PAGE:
Last year was a test and prototype year for our imagery to data system. We did a series of test flights in manned aircraft and developed a software system that enables us to fly over a field, provide calibrated NDVI imagery and convert that imagery into actionable data for our customer. By automating the imagery analysis and removing atmospheric bias, we can provide spreadsheet-format and graphical-format data for change detection and plant monitoring.

We are currently providing calibrated NDVI and/or visual spectrum imagery for the 2015 growing season. The level of services depends on the needs of our customer. It can range from basic aerial NDVI or visual spectrum imagery delivered as a stitched mosaic to a complete data solution. The complete solution includes site survey, ground control points, NDVI calibration (removes atmospheric bias for consistent baseline imagery regardless of lighting changes, haze, humidity and other factors), orthorectified NDVI imagery and plot-level analysis accurate to within a few centimeters. Bottom line is that instead of simply delivering our customer a photo, we deliver data in spreadsheet and graphical form.


Pravia thermal imaging


How did you get awarded a section 333 exemption by FAA? Please tell us about the process you went through and what was involved.

We contracted the right person, then hired her! Brittany Duensing, our new Director of Flight Operations did an outstanding job of researching the section 333 exemption process and navigating the paperwork to make it happen.

It would take pages and pages to cover all the details of a section 333 exemption, so I’ll try to cover a few high points. Anyone can find more information on the FAA website at this link:

At the time we started our application, all this information was not available online. Essentially the FAA is making exceptions to existing Federal Aviation Regulations (FARs) on a case-by-case basis through the section 333 process. The applicant must cover company information, historical safety record of the UAS being used, size, weight, speed and other tech data, operations manuals, justification for use in terms of benefits to the public, training plan, pilot qualifications, reason for use, locations for use and more.

We turned in our exemptions on September 30th and were approved on February 6th – just over 4 months. We noticed our exemptions were approved ahead of other requests submitted before ours. We are not certain why but guess it may have had something to do with either our background/experience, level of pilot certificates specified (commercial), quality of the submission or quality of SUAS. Either way, we’re glad to be the 22nd company to receive an exemption and are glad to see commercial UAS operations finally getting off the ground in the US!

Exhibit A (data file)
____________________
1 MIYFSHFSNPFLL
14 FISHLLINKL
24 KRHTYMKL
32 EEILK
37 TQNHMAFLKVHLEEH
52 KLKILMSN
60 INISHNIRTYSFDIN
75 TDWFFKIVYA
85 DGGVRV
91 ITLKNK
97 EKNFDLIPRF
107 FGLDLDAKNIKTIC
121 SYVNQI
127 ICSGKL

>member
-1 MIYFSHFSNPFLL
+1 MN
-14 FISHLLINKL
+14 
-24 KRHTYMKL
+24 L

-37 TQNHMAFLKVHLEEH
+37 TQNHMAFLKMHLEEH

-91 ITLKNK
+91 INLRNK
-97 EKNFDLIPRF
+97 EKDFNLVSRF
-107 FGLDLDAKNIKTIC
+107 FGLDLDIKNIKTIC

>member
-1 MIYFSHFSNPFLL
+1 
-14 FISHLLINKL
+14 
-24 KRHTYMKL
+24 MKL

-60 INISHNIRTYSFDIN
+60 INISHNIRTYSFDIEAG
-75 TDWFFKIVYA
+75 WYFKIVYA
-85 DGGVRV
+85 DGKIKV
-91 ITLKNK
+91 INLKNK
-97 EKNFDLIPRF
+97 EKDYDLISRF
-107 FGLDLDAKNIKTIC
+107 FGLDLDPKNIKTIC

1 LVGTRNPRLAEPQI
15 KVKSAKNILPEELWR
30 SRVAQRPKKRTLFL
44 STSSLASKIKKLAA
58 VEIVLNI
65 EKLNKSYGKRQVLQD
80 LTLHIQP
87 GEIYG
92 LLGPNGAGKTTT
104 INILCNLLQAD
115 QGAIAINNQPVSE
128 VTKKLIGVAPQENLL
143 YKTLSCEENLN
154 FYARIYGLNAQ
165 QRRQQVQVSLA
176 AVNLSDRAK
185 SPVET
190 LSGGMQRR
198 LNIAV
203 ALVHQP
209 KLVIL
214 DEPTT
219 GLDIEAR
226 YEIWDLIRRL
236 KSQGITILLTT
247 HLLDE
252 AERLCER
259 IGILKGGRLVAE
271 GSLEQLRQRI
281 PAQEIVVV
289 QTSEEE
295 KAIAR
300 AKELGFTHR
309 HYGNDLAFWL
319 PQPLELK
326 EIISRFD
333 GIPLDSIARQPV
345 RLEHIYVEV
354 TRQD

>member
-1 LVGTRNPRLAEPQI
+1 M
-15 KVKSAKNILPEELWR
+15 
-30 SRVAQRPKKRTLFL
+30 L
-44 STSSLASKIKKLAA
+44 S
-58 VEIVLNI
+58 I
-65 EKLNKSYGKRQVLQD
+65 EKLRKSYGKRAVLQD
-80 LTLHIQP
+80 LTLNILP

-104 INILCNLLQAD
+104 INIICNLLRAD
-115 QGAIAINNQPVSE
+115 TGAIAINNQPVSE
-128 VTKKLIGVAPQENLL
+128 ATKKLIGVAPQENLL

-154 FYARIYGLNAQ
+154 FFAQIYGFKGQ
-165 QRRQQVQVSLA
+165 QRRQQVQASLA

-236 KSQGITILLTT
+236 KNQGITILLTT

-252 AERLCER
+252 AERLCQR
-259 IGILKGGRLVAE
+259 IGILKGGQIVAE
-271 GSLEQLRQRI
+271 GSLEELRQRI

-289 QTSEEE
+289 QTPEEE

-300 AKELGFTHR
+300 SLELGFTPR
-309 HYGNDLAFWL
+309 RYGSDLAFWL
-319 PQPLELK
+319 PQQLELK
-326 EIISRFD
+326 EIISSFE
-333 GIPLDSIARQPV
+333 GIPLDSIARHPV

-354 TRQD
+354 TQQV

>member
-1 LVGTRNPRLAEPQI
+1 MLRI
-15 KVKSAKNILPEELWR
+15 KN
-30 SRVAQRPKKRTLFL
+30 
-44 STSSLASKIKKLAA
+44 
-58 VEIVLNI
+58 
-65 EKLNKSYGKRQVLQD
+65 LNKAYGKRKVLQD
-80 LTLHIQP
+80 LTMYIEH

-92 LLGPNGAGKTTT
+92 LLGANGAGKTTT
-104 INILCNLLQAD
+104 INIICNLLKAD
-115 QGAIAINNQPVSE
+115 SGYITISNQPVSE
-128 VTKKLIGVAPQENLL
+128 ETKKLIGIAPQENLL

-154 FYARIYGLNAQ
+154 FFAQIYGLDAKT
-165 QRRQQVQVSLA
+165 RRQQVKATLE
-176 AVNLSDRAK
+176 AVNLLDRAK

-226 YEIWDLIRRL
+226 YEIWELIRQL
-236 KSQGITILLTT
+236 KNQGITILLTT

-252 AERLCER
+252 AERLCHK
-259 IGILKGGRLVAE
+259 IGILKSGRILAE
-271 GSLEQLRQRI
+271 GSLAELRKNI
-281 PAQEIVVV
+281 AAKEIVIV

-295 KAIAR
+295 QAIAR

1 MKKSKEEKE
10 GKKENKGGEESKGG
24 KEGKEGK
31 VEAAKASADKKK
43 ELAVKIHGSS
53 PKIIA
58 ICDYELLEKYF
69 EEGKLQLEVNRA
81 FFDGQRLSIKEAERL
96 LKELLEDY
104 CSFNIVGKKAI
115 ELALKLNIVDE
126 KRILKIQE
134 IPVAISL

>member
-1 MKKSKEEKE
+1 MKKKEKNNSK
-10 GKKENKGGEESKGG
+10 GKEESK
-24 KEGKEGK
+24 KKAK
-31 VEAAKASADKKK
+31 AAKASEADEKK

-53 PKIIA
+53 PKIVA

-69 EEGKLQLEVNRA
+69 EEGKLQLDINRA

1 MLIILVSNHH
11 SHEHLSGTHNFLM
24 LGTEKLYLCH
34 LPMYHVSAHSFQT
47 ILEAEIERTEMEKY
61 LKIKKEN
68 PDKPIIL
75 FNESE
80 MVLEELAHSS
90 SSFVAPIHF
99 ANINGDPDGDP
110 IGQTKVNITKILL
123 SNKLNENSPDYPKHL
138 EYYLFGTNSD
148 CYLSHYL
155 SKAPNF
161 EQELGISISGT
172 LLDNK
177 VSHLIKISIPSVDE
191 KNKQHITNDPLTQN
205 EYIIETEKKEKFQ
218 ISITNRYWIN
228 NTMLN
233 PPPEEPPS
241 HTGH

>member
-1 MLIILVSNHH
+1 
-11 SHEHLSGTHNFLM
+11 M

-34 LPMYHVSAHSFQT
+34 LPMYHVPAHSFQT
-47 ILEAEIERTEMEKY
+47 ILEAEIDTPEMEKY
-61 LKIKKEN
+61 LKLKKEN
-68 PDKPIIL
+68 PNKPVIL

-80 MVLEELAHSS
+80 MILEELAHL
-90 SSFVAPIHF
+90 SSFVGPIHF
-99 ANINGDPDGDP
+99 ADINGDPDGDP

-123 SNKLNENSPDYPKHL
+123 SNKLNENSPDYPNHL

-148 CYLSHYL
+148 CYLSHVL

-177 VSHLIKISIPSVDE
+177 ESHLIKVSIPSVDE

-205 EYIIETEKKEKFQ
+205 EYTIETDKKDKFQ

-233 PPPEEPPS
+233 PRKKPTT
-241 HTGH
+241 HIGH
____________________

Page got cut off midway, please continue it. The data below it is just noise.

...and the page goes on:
Does the exemption only cover the use of unmanned aircraft systems for precision agricultural applications?

For now, yes. We are filing for other uses as well.


What type of drones and gear are you flying?

The senseFly eBee Ag and the Event38 E-384. We also plan to utilize the DroneDeploy system on the E-384.


Pravia UAS


What advice would you give to others who want to get started flying drones?

Safety first and insurance always. It’s easy to get lulled into a false sense of reliability or predictability with modern SUAS. However, from my experience flying these systems from back in the day when they were called “radio controlled helicopters” to the multi-rotors of today – failures happen. Don’t fly without insurance and don’t fly over anything that you’re not willing to crash into. Insurance can cover property damage but nothing is worth injuring people.

Also consider the current regulatory climate. Right now there is far more involved than just flying the SUAS. That’s the fun part, to be sure, but to be in compliance, a pilot’s license must be held, maintenance records and flight records maintained, Certificates of Authorization (COAs) must be approved, NOTAMS must be filed before each flight and other stringent requirements must be met. The compliance requirements are significant, but not insurmountable.


Thank you so much for your insights. Is there anything else that we haven’t touched on that you would like to share?

Thank you for the interview! Hopefully I’ve been able to lend some help to the industry on the whole. I would encourage your readers to follow us on Twitter @praviallc or Facebook to keep posted on our progress and the latest regulatory updates.